Living in NYC gave me the opportunity to meet various people, Ladybug. And those who seemed at peace with themselves were those who followed their bliss despite incertainty of the outcome. For the most part, they nspired me to do the same.
Thanks, Kyels. Nonetheless, this "inner voice" was a force of great stress as well, because human nature being what it is, no one particularly enjoys going through a major change. It can be unnerving :)
- Señor Enrique said...
Bugsybee, there are musical instrument stores here in Metro Manila (like in SM) who offer practice rooms complete with a drum set. You can rent it for like P120/hour
I did just that while in Manhattan -- rent a practice studio. I'd slipped in a CD, put on the headphones, and play along with a drum set provided by the studio. It was a lot of fun! I'm sure you can do the same in where you are.
The guitar is one fine instrument, Cruise, but somehow I never felt the urge to learn how to play it -- it seemed so foreign to me. I have cousins, though, who excel in it. The piano and drums, on the other hand, seem to me like had always been with me in previous lives.
- Señor Enrique said...
Sheer determination, Wysgal :) I really wanted to play it so badly you had no idea. You have got to go back and play the piano more often; it's a sure way to reach the realm of the angels, as many people claim!
Sorry, DOPS. I had to break it into two parts otherwise it'd be too long; thus, appear too boring to read. I'm in the process of editing part two and will post when ready.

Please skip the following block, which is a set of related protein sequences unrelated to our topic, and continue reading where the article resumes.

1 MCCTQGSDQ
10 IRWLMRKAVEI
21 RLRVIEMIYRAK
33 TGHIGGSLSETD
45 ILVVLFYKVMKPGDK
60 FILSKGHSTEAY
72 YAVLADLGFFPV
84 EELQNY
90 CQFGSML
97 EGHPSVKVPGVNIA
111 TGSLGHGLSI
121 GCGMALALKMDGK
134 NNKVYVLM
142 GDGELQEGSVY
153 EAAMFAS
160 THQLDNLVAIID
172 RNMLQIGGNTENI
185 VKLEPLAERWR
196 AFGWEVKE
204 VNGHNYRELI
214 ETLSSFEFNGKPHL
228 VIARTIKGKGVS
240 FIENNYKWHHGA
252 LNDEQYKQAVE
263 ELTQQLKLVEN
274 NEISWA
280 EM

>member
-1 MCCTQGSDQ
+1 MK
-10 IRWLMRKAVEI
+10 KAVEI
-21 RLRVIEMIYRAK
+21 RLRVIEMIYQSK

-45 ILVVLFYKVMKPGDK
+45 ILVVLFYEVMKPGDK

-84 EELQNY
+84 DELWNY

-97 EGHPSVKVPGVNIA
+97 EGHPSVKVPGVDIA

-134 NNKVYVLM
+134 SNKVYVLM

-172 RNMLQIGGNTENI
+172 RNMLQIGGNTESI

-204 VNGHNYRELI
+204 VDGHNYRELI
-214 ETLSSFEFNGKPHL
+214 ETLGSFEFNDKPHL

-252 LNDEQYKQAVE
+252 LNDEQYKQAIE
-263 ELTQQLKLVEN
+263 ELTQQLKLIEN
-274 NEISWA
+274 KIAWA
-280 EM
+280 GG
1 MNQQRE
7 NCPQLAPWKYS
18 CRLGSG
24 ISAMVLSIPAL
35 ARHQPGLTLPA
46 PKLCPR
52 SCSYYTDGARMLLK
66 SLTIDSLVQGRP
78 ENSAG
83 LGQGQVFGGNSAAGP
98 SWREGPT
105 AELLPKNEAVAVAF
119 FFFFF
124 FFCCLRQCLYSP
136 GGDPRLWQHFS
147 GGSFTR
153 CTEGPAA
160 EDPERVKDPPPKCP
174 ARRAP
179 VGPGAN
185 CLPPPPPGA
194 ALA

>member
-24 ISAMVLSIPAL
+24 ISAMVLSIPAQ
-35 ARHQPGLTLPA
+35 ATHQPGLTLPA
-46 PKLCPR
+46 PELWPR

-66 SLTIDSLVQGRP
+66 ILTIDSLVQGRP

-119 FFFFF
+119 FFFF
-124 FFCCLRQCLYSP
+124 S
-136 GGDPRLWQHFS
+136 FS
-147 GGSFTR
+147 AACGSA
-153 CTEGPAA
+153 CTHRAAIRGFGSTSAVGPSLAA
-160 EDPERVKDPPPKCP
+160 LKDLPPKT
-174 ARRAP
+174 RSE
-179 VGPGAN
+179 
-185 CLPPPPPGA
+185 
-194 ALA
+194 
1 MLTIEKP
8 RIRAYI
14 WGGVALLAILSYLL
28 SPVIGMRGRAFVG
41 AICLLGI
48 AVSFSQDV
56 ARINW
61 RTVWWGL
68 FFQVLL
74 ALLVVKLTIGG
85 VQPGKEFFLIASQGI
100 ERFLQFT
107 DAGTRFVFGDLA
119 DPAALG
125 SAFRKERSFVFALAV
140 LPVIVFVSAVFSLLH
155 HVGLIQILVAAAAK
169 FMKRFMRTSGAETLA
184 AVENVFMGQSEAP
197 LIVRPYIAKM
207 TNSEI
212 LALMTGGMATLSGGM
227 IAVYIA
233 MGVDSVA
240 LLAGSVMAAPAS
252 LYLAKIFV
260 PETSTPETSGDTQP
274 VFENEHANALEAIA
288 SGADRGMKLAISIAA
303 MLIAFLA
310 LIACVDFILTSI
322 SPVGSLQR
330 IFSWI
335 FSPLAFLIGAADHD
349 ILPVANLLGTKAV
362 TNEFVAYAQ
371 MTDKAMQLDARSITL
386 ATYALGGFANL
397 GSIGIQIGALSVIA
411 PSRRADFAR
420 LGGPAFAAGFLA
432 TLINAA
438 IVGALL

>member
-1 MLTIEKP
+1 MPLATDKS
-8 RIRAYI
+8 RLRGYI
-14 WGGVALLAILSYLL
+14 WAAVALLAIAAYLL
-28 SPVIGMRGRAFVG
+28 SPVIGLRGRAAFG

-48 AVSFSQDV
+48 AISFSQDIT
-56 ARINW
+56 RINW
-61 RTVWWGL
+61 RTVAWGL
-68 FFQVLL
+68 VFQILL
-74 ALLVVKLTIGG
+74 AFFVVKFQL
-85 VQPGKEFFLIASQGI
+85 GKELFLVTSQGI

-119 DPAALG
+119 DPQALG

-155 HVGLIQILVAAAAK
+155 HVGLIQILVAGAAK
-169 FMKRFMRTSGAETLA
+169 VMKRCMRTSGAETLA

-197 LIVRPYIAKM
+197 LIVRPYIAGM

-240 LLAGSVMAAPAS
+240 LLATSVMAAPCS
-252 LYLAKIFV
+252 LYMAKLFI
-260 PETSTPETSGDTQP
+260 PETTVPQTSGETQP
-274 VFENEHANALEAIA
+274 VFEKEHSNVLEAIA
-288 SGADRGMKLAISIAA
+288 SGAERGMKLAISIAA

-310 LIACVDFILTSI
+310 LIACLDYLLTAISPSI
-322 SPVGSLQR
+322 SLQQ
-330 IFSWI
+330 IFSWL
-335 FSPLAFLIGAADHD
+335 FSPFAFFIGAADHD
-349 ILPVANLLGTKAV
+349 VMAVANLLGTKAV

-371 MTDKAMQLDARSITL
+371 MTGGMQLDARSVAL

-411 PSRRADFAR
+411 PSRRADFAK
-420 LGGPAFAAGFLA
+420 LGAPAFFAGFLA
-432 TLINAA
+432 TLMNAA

- Señor Enrique said...
That was, indeed, very nice of you, Niceheart -- to allow your son to follow his bliss. I had said the same to Myepinoy when he mentioned that he allowed his son to study classical piano.
Athough I managed to do well in all the jobs I had in New York, the common critique from my superiors, though they weren't that blunt about it, was that I appeared "aloof." They got a sense that I seemed to be focused on another direction (which they couldn't figure out) instead of fully exploiting the opportunities awarded to me at those jobs.
That aloofness, was attributed to an inner calling that gnawed at me :(
There are trade-offs involved here, too, Ipanema. I was able to do what I did because I had to forego of certain things that could possibly anchor me down and prevent my pursuit of this inner calling.
But then again, I am one of those who believe that this is not the only life there is; therefore, those I let go in this lifetime, I can always have in the next :)
- Señor Enrique said...
I know exactly that Jingle Bell version, hb00! I'm not too fond of it, though :)
I feel the same as you with guitars -- they just seem so unlearnable for me. And I don't think I have enough intelligence to learn about its frets and chords. This is why I admire those who can play it no matter what level their skill is.
Thanks, hb00. But let me tell, it's not all that much fun, especially in the beginning.
I happen to enjoy your writings, Dave. You are, indeed, one fine writer. But writing is a solitary endeavor much like writing music, and maybe that is why we look at those jamming muusicians with a tinge of envy. Nonetheless, a written work turned into a movie can be something else as well :)
Tama ka Melai -- wala talaga dapat ipagsisi kasi ang pinakamahalaga ay tinumgo mo and daan na ikaliligaya ng iyong sarili. Pero hirap gawin ito sa Pinas kasi masyado din tayong "clannish" ika nga. Uunahin pa nating paligayahin ang iba bago ang sarili natin kaya daming lasing dito ... hahaha.
Meron palang kaibigan utol ko sa New York. Pinilit siyang mag doktor ng kanyang ina. Noong naging doktor na siya at lahat, naging miserable naman ang kanyang buhay hanggang naging addict siya sa pain killers. Iyon na din kinamatay niya -- na-overdose siya. Sayang, no? Hindi ang pagka doktor niya kundi ang buhay niya.